Kinder-Garden and Other Lessons Learned in the Dirt


An Early Love of Gardening

As far back as I can remember, my mother kept a garden. She loved growing and creating delicious meals that included vegetables from our yard. I know she forged my early love of gardening. There is something wonderfully connective about adding minuscule seeds to soil and eventually growing food! Additionally, I think it is humbling to garden because I am dependent on the soil, sun, rain, and bees for the season to be a success.

Continuing to Grow

Fast forward to today, my love of gardening has blossomed into a borderline obsession! My personality leans toward impatience, but when it comes to gardening, I thrive on waiting. In the summer of 2022, I grew a loofah plant. It was one of the most rewarding plants I have ever grown.

According to Britannica, the loofah or luffa is a vegetable sponge or gourd, and it is a crawling/climbing plant. Loofahs need a long and hot season to go from seed to sponge at your kitchen sink. I planted a few seedlings in March, harvested them in October, and gifted loofah soap and sponges for Christmas! Surprisingly, Loofahs are easy to grow but need plenty of vertical space in order to flourish.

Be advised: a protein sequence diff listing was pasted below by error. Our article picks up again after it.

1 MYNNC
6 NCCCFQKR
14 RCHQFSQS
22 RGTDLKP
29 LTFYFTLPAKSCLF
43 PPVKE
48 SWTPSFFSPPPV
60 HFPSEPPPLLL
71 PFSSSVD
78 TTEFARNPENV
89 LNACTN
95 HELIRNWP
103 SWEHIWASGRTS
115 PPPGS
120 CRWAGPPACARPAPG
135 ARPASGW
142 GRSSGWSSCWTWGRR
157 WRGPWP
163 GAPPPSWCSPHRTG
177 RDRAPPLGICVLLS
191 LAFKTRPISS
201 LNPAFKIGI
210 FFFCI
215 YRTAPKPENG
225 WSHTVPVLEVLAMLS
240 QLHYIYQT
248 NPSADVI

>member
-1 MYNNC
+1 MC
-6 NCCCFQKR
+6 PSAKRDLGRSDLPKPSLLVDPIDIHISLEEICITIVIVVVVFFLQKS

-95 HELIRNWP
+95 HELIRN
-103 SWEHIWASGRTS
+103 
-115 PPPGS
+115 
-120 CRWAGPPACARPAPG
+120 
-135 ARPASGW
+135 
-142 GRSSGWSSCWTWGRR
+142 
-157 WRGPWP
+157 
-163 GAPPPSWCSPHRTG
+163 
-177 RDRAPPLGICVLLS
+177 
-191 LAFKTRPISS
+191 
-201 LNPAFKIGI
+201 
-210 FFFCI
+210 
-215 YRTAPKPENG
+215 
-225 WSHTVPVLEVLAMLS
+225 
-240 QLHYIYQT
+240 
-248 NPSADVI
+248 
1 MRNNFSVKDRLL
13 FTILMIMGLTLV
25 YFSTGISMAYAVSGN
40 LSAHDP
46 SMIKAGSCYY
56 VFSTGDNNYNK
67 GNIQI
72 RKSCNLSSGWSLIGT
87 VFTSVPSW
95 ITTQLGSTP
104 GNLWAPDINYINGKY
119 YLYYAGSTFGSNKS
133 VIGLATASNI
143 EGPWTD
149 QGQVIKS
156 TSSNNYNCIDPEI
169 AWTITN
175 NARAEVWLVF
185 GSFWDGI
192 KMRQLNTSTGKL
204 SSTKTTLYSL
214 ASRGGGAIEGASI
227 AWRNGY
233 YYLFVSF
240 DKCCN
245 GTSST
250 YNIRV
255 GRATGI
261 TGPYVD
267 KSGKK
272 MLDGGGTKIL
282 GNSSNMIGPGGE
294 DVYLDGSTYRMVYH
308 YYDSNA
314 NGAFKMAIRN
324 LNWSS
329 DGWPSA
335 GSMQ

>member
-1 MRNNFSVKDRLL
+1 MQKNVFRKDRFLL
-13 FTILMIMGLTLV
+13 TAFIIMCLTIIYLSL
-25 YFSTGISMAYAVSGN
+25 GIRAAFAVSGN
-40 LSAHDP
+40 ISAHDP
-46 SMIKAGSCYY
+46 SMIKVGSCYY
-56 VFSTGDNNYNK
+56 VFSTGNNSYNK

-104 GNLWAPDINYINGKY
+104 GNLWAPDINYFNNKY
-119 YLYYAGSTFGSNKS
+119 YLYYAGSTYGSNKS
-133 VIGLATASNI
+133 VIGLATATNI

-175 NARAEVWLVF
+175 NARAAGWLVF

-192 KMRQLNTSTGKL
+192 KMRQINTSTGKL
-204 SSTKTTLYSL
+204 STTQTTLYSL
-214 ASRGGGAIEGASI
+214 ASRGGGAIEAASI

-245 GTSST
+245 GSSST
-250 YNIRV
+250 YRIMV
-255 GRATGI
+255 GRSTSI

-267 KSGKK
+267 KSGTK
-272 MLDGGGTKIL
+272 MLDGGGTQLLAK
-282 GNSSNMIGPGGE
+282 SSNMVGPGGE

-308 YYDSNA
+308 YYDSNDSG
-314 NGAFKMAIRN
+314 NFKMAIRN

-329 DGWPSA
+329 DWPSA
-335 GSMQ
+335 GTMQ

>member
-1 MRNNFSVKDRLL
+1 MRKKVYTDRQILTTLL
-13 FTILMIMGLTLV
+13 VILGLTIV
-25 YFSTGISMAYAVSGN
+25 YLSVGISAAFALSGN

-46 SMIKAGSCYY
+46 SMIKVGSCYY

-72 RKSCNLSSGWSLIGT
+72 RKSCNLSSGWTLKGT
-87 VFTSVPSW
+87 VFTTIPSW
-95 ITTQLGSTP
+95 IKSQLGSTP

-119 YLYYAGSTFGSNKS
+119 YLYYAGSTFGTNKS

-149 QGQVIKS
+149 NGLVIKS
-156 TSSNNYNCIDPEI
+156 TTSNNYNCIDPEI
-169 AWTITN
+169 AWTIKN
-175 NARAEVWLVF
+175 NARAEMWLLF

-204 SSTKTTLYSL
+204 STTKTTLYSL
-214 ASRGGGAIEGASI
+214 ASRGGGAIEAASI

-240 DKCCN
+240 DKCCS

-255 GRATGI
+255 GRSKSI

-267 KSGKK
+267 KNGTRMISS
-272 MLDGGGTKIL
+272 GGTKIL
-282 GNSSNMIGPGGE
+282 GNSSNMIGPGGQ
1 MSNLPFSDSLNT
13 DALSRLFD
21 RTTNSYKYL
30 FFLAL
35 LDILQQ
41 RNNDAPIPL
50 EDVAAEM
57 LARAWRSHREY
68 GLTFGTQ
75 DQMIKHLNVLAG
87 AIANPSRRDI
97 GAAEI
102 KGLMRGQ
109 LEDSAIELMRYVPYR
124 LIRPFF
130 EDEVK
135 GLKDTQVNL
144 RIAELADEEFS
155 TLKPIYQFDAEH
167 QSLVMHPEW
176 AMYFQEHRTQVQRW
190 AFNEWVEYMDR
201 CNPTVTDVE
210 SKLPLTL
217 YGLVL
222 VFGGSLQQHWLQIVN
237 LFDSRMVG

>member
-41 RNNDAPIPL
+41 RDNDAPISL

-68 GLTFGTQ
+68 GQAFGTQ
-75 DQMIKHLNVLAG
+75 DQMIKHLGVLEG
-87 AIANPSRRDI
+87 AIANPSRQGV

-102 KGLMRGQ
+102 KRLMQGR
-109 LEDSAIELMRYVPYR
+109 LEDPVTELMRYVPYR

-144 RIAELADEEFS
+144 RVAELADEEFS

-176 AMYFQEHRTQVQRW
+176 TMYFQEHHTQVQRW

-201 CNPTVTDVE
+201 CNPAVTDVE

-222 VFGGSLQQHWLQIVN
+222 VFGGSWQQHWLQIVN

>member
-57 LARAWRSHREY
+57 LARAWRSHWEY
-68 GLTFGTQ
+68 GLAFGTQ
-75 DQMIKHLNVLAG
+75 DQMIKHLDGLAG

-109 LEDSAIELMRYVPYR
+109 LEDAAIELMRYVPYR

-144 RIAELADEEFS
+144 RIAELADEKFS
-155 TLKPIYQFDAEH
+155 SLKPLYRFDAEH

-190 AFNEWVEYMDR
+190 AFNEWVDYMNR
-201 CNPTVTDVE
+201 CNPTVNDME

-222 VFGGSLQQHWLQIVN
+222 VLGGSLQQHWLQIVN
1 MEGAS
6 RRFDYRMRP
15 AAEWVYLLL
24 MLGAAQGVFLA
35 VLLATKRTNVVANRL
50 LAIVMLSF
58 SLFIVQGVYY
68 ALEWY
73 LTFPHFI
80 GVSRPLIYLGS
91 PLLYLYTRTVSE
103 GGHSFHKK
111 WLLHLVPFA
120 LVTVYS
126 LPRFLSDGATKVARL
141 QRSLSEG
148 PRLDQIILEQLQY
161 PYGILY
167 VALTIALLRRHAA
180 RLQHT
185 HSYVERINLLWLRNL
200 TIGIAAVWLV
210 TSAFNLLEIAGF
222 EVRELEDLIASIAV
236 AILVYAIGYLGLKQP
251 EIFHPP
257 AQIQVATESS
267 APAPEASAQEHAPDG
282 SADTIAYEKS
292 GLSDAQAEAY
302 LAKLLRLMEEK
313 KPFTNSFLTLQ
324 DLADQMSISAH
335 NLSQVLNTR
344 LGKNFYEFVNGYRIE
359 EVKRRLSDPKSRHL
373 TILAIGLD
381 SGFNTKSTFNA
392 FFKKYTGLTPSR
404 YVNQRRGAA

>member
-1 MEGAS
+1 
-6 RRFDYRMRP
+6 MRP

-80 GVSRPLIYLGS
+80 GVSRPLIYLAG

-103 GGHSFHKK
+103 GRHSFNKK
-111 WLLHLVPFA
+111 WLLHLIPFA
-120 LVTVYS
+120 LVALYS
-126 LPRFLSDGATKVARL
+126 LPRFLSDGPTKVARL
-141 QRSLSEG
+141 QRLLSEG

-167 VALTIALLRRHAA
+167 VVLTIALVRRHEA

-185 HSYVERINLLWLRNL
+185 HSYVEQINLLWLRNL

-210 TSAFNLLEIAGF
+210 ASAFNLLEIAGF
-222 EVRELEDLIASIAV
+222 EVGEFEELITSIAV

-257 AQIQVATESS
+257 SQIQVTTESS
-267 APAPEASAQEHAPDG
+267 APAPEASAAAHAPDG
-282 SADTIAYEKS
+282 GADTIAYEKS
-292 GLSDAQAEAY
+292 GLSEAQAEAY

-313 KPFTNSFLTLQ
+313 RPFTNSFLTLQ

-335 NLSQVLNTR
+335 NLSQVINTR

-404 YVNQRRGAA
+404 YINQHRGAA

Grow With Me

While I continue to better my garden from year to year, my four children have come alongside me to experience the joys of backyard gardening. From planting, to seeding, adding compost, and harvesting, I allow the children to dive in and really get their hands dirty. The skills learned from a simple backyard garden project can carry into everyday life.

From my experience as a mom, children will enjoy the activities you enjoy simply because they want to be with you. It’s the togetherness that makes an activity like harvesting potatoes fun. It is also a treasure hunt, according to my five-year-old. Whether you grow on an acre or a small patio, let me encourage you to get your children involved.

“sometimes learning looks like dirty hands in the Garden.”

{If you/re looking to grow, but on a small scale, try a vertical planter, or if you have more room, try a raised box.}



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